"It's not like LSD, [commonly called acid]," she said. "You can never get that impaired except on the edible candies they sell in Colorado. Xanax, however, wipes out every fourth thought we have. Every drug has side effects, but cannabis will not kill you or make you an addict or criminal."
By comparison, Halbin said cannabis is safer than prescription drugs, which will cause people to need more until they become a criminal. The "gateway," only opens, she said, when users get caught, then switch to narcotics and prescription drugs.
Halbin said the research is just starting on all of the benefits of cannabis, for conditions like Multiple Sclerosis, childhood neurological and other cancers.
"The endocannabinoids [a group of cannabinoid receptors in the brain and throughout the nervous systems] in cannabis can attach themselves to cancer cells and destroy them," she said.
A petition started by Show Me Cannibis that would allow individuals to grow six plants, failed. However, Arkansas recently passed legislation making the drug legal for medicinal use.
"Our petition was challenged by nine federal judges and we lost," she said. "The same thing happened in Arkansas, but they had a back up bill."
Halbin said current legal medicinal use of cannabis is limited it to specific conditions, including seizures in children.
"Cannabis is to seizure patients what insulin is to diabetes patients," Halbin said. "It was the only treatment for seizures, until big pharma came up with black box drugs, so these kids are having to take these drugs, which are huge doses of narcotics. That throw them into cardiac arrest. The child quits breathing, they rescue breathe them, and if they wake up, the seizures stop -- when there is a plant that will save them."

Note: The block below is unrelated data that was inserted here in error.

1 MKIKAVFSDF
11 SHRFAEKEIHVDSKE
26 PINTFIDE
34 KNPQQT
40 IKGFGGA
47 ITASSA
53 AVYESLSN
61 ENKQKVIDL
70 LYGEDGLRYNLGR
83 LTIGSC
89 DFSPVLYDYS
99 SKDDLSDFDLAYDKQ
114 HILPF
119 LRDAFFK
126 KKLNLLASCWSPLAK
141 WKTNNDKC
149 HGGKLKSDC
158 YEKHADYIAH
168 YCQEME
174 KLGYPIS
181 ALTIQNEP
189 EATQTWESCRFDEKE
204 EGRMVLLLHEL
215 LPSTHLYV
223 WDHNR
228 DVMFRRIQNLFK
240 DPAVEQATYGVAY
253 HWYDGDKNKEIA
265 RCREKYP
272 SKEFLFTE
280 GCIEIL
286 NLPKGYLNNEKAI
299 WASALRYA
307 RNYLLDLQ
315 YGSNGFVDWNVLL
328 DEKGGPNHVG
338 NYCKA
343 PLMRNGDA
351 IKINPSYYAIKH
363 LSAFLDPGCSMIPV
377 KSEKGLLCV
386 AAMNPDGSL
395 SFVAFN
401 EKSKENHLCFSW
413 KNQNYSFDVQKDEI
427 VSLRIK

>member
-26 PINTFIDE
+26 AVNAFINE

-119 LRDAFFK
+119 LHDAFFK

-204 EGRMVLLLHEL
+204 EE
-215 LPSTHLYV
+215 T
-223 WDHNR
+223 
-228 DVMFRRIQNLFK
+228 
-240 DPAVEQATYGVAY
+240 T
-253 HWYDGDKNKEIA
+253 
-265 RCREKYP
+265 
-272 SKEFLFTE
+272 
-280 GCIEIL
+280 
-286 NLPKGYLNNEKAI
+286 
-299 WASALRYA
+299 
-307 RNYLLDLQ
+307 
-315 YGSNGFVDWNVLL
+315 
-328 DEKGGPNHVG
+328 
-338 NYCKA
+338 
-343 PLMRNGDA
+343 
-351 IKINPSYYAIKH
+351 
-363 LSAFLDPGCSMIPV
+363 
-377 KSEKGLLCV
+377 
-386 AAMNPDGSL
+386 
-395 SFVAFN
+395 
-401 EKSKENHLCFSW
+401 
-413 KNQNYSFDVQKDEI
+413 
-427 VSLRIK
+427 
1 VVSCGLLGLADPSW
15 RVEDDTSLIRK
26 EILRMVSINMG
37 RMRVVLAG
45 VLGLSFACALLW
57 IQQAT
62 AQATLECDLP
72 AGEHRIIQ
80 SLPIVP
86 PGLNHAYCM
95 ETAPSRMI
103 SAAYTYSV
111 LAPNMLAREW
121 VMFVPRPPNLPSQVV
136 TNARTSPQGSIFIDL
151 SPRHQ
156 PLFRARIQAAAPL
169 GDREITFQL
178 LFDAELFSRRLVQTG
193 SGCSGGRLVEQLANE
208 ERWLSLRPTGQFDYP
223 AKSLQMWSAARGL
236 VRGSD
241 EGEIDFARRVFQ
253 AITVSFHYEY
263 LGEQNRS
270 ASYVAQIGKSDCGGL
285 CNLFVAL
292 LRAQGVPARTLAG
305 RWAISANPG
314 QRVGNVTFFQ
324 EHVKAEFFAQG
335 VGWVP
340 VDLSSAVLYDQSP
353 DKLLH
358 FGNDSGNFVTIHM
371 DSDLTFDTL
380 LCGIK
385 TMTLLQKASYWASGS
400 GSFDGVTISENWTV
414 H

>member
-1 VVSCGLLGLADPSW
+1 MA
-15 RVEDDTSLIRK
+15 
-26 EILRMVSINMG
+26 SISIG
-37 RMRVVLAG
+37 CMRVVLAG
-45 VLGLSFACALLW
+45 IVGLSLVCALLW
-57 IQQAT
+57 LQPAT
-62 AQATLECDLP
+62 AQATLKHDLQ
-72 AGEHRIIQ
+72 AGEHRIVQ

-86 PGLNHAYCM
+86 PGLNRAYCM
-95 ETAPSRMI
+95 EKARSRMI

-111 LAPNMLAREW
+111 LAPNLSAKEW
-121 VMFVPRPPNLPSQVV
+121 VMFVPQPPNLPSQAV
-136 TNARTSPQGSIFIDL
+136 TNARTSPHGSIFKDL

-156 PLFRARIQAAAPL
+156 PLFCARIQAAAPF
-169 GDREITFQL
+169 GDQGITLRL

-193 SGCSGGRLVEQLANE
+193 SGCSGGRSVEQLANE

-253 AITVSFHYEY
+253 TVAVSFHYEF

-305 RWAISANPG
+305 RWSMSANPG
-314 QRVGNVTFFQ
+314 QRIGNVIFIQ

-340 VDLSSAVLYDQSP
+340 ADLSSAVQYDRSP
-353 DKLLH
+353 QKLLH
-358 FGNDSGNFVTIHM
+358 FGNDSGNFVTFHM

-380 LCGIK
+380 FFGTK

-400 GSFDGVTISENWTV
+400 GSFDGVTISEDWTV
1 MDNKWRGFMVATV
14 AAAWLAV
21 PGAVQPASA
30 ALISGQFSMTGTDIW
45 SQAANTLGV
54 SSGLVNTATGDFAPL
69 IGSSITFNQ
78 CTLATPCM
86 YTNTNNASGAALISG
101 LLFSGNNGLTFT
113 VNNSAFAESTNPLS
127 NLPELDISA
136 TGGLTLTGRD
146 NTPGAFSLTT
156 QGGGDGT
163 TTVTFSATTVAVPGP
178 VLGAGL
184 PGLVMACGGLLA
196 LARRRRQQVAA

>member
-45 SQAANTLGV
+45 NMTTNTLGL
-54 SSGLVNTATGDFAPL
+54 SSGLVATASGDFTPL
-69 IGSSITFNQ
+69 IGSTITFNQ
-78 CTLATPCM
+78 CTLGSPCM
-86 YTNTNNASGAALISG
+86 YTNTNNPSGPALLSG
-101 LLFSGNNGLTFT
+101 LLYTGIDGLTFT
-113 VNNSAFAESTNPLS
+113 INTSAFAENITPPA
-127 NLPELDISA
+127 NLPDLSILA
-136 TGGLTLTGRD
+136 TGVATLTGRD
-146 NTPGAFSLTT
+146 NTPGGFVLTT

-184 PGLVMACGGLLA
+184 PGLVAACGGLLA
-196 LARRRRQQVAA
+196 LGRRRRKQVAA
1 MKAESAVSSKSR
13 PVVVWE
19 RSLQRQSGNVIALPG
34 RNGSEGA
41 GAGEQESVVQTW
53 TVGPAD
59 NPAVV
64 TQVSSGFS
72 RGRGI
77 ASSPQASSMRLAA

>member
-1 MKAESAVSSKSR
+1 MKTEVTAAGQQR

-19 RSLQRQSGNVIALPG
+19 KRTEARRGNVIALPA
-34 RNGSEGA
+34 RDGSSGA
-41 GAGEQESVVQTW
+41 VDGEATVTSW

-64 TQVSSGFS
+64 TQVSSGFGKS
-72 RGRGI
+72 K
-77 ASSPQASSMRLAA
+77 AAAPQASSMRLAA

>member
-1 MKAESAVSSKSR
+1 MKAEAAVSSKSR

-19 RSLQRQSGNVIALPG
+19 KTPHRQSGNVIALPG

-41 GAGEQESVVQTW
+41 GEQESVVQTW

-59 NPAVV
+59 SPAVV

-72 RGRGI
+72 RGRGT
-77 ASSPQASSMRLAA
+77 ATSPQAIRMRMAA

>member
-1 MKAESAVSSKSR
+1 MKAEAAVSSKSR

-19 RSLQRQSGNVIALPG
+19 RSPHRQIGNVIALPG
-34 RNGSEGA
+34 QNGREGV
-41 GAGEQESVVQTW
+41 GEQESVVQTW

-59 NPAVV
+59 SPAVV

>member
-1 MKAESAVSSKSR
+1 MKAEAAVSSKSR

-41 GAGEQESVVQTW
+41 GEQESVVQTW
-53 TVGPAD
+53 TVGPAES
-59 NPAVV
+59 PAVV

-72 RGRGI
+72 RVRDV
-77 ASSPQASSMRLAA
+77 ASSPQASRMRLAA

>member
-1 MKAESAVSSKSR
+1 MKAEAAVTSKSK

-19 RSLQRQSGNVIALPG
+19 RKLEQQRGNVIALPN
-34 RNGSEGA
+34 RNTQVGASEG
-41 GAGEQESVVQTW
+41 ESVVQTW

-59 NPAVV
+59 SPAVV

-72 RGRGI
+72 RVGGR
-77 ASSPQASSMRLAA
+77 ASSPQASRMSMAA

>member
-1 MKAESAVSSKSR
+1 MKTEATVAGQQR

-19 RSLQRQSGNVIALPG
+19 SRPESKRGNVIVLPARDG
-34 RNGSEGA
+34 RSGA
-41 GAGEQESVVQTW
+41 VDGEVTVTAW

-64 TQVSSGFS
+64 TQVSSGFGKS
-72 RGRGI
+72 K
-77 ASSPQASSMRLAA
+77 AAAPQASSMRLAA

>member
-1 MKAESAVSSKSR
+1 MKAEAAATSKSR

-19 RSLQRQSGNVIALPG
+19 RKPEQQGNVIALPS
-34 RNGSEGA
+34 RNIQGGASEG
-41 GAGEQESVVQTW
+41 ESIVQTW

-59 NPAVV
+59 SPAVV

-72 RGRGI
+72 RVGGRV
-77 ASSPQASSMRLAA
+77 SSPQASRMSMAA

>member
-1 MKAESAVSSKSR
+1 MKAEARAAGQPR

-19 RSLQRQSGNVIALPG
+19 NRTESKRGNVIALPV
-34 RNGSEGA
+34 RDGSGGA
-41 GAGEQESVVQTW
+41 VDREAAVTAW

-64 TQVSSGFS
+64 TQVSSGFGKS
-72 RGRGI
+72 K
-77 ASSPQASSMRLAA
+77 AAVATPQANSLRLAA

Halbin says making the public aware of what the government is doing is key.
In 1998, she said, the federal government applied for a patent (No. 6630507) to use cannabis for medical purposes, while still classifying the drug as a Schedule 1 drug, meaning it is considered as having no medical benefits. And that the government sends cannabis to glaucoma patients who received it under a previous cannabis glaucoma program, which stopped taking new patients in 1992 under the Bush administration. The government also has a cannabis farm in Mississippi.
Therefore, Halbin says the feds are committing fraud.
"They've known about [the medicinal benefits of cannabis and had the patent] all along," she said.
Halbin said another infraction is that the government subsidizes cannabis for Israeli soldiers, which is allegedly is the number one treatment for PTSD and pain, while U.S. veterans are given addictive narcotics, committing suicide or put in jail for life for using it.
"About 3,700 vets from Afghanistan and Iraq are serving seven to 10 year sentences for cannabis, or taking oxycontin for PTSD, and we wonder why they're all committing suicide."
As a result of the contradictions, Halbin said thousands of lawsuits have been filed against the government, by individuals and organizations, such as the Missouri Nurses Cannibis Association.
For more information, people may visit the Show Me Cannibus' website and Facebook page, or google U.S. patient No. 6630507.